Page:English Caricaturists and Graphic Humourists of the nineteenth century.djvu/374
made the slightest impression in the house, and we may fairly predict he never will." The article is illustrated by a remarkable semi-caricature likeness of the late Lord Beaconsfield, then in his thirty-second year, which, although unsigned and altogether different from his well-known style, we can assign to no other hand than that of John Leech. We found our opinion on the fact that the previous portrait is by him; that none but his etchings appear in the latter portion of the book; and because the bird represented following the footsteps and mimicking the walk of the young statesman, is own brother to the celebrated Jackdaw of Rheims immortalized by Thomas Ingoldsby. So remarkable is the likeness, that the shadow of D'Israeli's follower and that of Saint "Jem Crow" of the Legends are identical.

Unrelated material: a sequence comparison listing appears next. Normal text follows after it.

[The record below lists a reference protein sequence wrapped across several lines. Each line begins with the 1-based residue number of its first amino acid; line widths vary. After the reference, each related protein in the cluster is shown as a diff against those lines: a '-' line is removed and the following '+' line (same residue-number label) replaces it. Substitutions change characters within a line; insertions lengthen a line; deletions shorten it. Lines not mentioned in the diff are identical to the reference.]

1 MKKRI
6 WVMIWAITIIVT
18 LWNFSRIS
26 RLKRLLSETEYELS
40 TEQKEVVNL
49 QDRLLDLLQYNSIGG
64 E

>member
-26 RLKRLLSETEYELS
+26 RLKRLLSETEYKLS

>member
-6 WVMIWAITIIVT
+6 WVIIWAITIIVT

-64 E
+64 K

Artistic Position Secured.In 1840 some of John Leech's sketches were brought to the notice of the Rev Thomas Harris Barham, which led to his engagement on the pages of "Bentley's Miscellany," from which moment his artistic position was secured. His first illustration was The Black Mousquetaire. Barham in describing the scene, regretted, oddly enough, that he had neither the pencil of Fuseli or Sir Joshua Reynolds at command, or had himself taken lessons in drawing:—
"Had I done so, instead
Leech continued on the pictorial staff of "Bentley's Miscellany" ten years; his etchings therein commence with vol. viii. (1840) and (practically) end with vol. xxv., 1849). Altogether he contributed to this sterling periodical some one hundred and forty etchings,
- He subsequently returned to it for a short time only.